Tomatoes Tried to Kill Me But Banjos Saved My Life

What do tomatoes, banjos and a recovering executive have in common? Keith Alessi, who used to consume excessive amounts of tomatoes and had 52 banjos in his closet, but couldn’t play a single cord. Bare with me – this is a true story!

Keith Alessi delivers a poignant message of resilience, hope and endurance we all need to hear right now.

One Monday morning, Canadian Keith Alessi, a 61-year-old high-flying CEO, walked into his office to quit his job. He was determined to go all-in on his dream of becoming a touring banjo player. Two weeks later, he was diagnosed with a rare form of cancer, and told that he had just 50% chance of surviving the year. Tomatoes, specifically heartburn caused by them, was the culprit.

Yet here Keith is, full of life, laughter and an occasional banjo interlude, talking about his life journey; its ups and downs – and detours. It’s a heartfelt story about a boy who wanted to be a pilot, ended up a CEO and is now writing his first banjo opera. He urges us not to concentrate on the rear-view mirror, but the road ahead.

The performance offers a much-needed immune system and attitude boost for lockdown ridden times. Even though Keith wrote the script to his autobiographical story a few years before the pandemic, it resonates now more than ever. Today we are all faced with our insignificance, insecurity, isolation, even fear of dying.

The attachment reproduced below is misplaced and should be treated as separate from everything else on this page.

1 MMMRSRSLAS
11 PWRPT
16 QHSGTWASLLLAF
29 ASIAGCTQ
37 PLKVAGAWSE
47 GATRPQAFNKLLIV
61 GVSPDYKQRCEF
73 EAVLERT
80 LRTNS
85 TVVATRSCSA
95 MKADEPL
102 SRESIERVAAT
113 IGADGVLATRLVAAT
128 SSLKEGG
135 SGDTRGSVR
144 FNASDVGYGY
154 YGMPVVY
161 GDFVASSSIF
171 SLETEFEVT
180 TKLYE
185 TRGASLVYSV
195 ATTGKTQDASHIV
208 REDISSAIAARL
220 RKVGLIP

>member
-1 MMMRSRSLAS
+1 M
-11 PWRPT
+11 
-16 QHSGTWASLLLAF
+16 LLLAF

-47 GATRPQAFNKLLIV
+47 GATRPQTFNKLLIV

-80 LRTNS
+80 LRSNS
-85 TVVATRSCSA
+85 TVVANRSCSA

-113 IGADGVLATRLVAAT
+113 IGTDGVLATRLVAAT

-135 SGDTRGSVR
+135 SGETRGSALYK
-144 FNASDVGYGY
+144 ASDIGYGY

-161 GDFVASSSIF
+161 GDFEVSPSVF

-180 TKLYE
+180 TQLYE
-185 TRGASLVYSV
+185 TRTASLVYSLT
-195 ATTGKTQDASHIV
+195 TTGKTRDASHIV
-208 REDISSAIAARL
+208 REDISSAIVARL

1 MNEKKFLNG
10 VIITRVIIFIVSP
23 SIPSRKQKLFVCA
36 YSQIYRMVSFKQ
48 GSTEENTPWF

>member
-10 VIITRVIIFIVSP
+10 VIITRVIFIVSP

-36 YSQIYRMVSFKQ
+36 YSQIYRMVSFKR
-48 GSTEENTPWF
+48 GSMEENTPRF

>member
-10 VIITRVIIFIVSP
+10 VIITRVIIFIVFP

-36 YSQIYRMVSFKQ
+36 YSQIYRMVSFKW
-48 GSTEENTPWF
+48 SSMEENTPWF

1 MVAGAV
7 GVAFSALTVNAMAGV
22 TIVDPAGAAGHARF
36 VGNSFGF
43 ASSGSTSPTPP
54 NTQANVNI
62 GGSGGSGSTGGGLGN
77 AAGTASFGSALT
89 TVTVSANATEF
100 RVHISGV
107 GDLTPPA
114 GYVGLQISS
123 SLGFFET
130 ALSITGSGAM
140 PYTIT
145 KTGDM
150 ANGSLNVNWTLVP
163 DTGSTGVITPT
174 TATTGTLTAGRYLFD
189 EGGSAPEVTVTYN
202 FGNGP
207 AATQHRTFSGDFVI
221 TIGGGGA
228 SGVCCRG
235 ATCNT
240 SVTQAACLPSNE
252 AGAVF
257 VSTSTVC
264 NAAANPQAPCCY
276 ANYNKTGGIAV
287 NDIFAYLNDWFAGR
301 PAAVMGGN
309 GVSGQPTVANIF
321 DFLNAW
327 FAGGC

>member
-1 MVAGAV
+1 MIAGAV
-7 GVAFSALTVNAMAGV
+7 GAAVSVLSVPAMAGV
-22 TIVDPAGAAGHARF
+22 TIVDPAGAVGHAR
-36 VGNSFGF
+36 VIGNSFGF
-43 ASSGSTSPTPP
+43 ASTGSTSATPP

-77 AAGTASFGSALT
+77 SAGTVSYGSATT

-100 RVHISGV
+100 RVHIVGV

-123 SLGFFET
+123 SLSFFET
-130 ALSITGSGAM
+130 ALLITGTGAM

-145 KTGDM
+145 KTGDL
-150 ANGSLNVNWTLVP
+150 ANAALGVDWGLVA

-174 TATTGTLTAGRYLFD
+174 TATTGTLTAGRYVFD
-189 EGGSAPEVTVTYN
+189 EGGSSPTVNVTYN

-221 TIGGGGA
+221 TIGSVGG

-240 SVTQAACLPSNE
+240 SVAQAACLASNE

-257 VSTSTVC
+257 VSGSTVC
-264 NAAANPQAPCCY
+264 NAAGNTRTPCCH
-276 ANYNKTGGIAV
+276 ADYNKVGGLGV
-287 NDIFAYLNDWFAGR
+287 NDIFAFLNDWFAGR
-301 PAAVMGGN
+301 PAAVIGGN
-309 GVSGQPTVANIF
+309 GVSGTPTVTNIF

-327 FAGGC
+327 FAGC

Tomatoes Tried to Kill Me But Banjos Saved My Life was recorded in Calgary, Canada on January 18, 2020, when everyone was still oblivious of the pending doom known as Covid-19. I cringed every time someone coughed in the audience – and they did it a lot! The silver lining is that Keith got to enjoy his dream of touring around Canada and US for a while before the pandemic stopped live performances. The show also visited the Brighton Fringe in 2019.

This unique story, told through humour and music, is an engaging and uplifting experience worthy of a TedTalk, or at least a standing ovation in front of the telly. Even if banjos are not your thing, the healing power of music still resonates deeply. Keith Alessi delivers a poignant message of resilience, hope and endurance we all need to hear right now. I’ll leave you with this thought: If Covid-19 is the tomato, what is your banjo?

Reviews by Johanna Makelainen

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The Blurb

A former executive and banjo enthusiast tells us about a boy's life, a man's meteoric rise to business fame, and the event slamming on the brakes. Audiences are enamoured with this true one-man show, with humor, warmth, music, and banjos.

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